Hello: Almost 3 years ago I wrote with some questions regarding the motorization of a Universal III I had acquired without the motor. Paul and others had thoughts to share on the matter, (much thanks for this input to all involved), but it was apparent that this would not be an easy task to accomplish. Last Tuesday, Ignacio Colorado, a brilliant local offset repair technician spent the evening installing a standard Baldor DC motor controller card and a second strip of electronics he custom built for the braking, reversal, delays, etc. involved in the operation of the press. It´s a 21-century solid-state electronics solution to the clutch, relays, solenoids etc. (of admittedly wonderful construction) of the original Vandercook. Although some details remain to be worked out in terms of overall operation—I have yet to find a potentiometer for speed control with the “feel” of the original variac transformer knob, or the genuine mechanical switch (not the knob) for “manual, cycle, and run” (suggestions here appreciated) and a couple of other fine tuning issues–it looks like a very successful adaptation. If anyone is interested in further information regarding this lengthy sojourn, or the specifics involved in contemporary gear motor/controller card, etc. employed in all of this I am happy to provide the details.
In addition to the motor, gear, dc controller card (KB ELECTRONICS REGENERATIVE DRIVE KBRG-212D(8819), and controls made by Nacho, I had to have an extension shaft for the motor and a mounting plate also made (photos attached). Nacho put it all together and I then I spent the afternoon with a hacksaw and file trimming down the original cover to fit the new motor. The variac variable transformer (speed control) had to go, becoming a potentiometer with a very different feel (too easy to spin) to moving it, although the original knob still fit. Ditto for brake rheostat. And I´m still looking for the real switch for the manuel, cycle, and run switch. The current regenerative braking setting stops the carriage in an instant, (maybe good for safety) but feels hard on everything when you stop half way out to check ink roller hight or whatever, so he´s going to have to add another circuit to adjust this.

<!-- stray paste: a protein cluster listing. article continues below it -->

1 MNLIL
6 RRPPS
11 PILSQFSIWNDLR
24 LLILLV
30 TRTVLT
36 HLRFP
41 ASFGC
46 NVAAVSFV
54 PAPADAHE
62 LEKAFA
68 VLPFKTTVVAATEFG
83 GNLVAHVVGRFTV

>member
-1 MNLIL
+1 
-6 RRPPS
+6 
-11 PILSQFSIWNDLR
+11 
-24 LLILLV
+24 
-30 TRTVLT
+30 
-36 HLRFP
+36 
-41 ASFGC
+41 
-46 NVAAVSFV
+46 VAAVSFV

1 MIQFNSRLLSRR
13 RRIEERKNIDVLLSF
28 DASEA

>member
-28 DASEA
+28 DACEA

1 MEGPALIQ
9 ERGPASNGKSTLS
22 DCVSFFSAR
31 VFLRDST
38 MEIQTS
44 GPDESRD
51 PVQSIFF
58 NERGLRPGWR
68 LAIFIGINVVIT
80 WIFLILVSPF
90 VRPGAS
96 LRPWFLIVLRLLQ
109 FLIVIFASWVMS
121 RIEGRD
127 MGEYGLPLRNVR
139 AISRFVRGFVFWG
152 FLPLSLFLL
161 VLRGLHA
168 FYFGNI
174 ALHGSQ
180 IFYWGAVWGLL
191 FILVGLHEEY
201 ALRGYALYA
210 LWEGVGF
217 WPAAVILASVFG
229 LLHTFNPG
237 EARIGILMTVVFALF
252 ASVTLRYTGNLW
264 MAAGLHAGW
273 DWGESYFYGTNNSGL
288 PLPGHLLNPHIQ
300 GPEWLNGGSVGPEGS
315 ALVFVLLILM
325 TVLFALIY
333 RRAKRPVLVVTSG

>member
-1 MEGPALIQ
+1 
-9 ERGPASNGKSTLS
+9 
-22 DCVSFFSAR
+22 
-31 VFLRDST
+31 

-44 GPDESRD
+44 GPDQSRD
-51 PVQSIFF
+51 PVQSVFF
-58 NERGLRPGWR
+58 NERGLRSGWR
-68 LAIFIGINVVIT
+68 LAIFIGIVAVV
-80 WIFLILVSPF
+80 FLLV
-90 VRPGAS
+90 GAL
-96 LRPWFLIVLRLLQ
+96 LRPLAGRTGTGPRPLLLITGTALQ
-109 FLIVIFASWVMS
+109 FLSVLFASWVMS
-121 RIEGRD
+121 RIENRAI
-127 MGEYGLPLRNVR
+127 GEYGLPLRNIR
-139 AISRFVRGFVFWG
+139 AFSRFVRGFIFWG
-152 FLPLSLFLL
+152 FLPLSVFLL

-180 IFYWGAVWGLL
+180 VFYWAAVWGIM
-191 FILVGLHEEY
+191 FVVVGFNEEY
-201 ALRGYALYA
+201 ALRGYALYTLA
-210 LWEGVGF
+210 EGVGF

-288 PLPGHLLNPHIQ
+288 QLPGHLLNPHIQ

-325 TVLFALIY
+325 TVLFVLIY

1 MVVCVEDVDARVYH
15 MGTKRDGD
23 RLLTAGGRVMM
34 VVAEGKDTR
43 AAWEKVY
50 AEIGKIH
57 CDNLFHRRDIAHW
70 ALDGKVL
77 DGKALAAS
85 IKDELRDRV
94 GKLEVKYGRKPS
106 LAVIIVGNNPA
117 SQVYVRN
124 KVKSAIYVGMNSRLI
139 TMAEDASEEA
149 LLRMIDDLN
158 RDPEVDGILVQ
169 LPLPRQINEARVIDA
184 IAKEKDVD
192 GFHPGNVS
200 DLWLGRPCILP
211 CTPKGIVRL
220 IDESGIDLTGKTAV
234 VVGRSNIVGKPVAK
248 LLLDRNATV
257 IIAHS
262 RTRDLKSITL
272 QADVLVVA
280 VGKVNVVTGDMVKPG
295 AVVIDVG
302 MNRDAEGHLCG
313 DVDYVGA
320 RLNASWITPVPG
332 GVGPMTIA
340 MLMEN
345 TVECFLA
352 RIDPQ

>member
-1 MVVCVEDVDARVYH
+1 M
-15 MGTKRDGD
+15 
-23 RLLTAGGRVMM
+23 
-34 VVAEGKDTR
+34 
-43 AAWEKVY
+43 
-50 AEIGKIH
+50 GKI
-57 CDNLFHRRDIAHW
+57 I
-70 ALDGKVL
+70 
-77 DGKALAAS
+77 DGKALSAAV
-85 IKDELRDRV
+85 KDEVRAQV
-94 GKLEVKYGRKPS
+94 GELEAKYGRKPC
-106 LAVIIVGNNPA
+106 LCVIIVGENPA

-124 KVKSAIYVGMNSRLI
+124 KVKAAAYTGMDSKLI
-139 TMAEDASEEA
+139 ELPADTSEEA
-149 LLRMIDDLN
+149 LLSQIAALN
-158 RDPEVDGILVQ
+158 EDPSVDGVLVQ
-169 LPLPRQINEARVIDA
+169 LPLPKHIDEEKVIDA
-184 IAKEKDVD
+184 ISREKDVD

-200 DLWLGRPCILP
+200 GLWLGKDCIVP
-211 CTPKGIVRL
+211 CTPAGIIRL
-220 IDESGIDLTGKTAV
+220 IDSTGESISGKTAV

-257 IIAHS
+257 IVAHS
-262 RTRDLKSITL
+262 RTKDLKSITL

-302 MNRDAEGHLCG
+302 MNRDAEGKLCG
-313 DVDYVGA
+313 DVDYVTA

Yes, of course much depends on the feeding of the stock & comfort with the speed of the press. At least the gear motor drives at a fair speed for your use.
I must have been looking at the photos with my head in a bag. of course the drive gear is on the backside of the cylinder.
Thanks for posting you photos and discussing your solution.
Impressions per hour sounds like something which would be very dependent on operator talent, messing with the ink on the rollers, etc. all of which in my case is probably not so good. But the job time back and forth at 100% is 5.5 sec. up to 11 sec in the slowest print position.
I think that you are reading the photos backwards, the motor is exactly where the original one was–there´s no gear to mount a motor to on the operator side…
Great solution with a very minimal footprint. What kind of speed can you get from the .25 Horse driving that weight (relative impressions per hour)? It certainly gives hope to those who might have irreparable damage to their drive system as you did. Why the position on the operator side (unless I’m reading the photos wrong)?